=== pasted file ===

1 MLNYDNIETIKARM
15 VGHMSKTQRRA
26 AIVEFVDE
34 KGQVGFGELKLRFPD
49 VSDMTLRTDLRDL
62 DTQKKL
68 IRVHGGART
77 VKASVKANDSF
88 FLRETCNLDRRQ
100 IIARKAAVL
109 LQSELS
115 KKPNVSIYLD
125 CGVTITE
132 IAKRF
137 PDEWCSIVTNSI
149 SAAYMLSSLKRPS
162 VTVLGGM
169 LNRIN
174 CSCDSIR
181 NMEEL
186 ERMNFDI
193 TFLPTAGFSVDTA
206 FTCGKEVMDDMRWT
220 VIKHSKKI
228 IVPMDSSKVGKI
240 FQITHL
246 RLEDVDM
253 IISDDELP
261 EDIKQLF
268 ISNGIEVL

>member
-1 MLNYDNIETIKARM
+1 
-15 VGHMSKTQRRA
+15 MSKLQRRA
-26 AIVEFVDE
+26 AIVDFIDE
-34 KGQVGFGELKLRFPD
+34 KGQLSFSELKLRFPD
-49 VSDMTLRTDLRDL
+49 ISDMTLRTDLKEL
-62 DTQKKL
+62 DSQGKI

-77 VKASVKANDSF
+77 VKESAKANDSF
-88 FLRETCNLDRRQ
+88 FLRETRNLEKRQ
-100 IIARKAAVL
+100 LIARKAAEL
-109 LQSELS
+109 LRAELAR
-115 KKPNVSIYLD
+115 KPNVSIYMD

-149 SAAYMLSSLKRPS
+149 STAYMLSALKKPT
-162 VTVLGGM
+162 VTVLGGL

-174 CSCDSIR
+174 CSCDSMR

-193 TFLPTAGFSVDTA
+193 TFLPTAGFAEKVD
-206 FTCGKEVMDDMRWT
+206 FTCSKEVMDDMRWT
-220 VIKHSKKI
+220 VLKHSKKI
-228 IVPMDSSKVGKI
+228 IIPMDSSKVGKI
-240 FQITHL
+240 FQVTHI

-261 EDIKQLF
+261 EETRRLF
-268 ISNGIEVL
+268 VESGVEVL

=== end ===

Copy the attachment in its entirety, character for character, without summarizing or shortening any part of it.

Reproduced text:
1 MLNYDNIETIKARM
15 VGHMSKTQRRA
26 AIVEFVDE
34 KGQVGFGELKLRFPD
49 VSDMTLRTDLRDL
62 DTQKKL
68 IRVHGGART
77 VKASVKANDSF
88 FLRETCNLDRRQ
100 IIARKAAVL
109 LQSELS
115 KKPNVSIYLD
125 CGVTITE
132 IAKRF
137 PDEWCSIVTNSI
149 SAAYMLSSLKRPS
162 VTVLGGM
169 LNRIN
174 CSCDSIR
181 NMEEL
186 ERMNFDI
193 TFLPTAGFSVDTA
206 FTCGKEVMDDMRWT
220 VIKHSKKI
228 IVPMDSSKVGKI
240 FQITHL
246 RLEDVDM
253 IISDDELP
261 EDIKQLF
268 ISNGIEVL

>member
-1 MLNYDNIETIKARM
+1 
-15 VGHMSKTQRRA
+15 MSKLQRRA
-26 AIVEFVDE
+26 AIVDFIDE
-34 KGQVGFGELKLRFPD
+34 KGQLSFSELKLRFPD
-49 VSDMTLRTDLRDL
+49 ISDMTLRTDLKEL
-62 DTQKKL
+62 DSQGKI

-77 VKASVKANDSF
+77 VKESAKANDSF
-88 FLRETCNLDRRQ
+88 FLRETRNLEKRQ
-100 IIARKAAVL
+100 LIARKAAEL
-109 LQSELS
+109 LRAELAR
-115 KKPNVSIYLD
+115 KPNVSIYMD

-149 SAAYMLSSLKRPS
+149 STAYMLSALKKPT
-162 VTVLGGM
+162 VTVLGGL

-174 CSCDSIR
+174 CSCDSMR

-193 TFLPTAGFSVDTA
+193 TFLPTAGFAEKVD
-206 FTCGKEVMDDMRWT
+206 FTCSKEVMDDMRWT
-220 VIKHSKKI
+220 VLKHSKKI
-228 IVPMDSSKVGKI
+228 IIPMDSSKVGKI
-240 FQITHL
+240 FQVTHI

-261 EDIKQLF
+261 EETRRLF
-268 ISNGIEVL
+268 VESGVEVL